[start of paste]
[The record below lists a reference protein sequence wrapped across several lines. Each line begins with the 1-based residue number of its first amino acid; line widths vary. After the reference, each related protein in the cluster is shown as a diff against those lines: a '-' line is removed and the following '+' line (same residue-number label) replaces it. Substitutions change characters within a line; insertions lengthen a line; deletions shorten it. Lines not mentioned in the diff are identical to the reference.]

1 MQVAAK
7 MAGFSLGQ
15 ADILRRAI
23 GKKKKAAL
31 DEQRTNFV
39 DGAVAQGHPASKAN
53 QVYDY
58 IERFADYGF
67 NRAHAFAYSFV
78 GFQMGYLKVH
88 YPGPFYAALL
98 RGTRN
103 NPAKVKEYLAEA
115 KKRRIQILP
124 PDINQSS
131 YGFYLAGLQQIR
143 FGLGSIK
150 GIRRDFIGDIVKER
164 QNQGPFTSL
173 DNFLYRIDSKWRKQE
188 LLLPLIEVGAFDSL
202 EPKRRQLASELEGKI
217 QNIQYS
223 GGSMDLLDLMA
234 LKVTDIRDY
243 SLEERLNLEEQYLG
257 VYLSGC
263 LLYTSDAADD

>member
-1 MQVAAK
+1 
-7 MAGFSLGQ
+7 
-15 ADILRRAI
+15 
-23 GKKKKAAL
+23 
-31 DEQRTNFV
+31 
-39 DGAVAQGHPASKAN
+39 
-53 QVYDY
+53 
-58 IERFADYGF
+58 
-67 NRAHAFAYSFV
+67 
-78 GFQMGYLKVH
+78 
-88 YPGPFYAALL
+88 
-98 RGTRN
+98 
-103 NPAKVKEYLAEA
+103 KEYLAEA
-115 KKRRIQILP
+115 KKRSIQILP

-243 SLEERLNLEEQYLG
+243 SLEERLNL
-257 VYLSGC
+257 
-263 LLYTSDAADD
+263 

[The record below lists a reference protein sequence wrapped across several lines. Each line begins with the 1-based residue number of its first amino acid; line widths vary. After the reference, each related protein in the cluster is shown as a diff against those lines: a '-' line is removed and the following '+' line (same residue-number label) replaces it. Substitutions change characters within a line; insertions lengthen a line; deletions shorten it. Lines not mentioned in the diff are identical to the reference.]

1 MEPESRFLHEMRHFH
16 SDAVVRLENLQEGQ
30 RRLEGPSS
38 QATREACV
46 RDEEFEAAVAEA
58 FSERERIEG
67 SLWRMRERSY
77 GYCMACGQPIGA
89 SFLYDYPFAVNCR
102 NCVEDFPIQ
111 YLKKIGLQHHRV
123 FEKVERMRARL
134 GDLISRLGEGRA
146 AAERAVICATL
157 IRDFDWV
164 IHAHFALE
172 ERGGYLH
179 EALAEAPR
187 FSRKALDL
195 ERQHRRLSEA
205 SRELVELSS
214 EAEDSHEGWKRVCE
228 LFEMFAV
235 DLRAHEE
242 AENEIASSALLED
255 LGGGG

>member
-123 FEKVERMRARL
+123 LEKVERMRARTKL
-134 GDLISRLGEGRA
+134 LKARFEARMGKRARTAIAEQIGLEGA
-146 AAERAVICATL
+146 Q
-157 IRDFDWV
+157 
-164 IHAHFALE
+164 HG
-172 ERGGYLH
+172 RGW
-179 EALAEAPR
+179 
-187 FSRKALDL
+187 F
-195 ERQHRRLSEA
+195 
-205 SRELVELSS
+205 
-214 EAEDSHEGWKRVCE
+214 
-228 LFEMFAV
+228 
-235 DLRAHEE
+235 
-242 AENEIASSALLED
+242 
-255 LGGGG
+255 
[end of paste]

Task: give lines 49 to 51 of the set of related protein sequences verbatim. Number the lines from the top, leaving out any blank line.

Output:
-78 GFQMGYLKVH
+78 
-88 YPGPFYAALL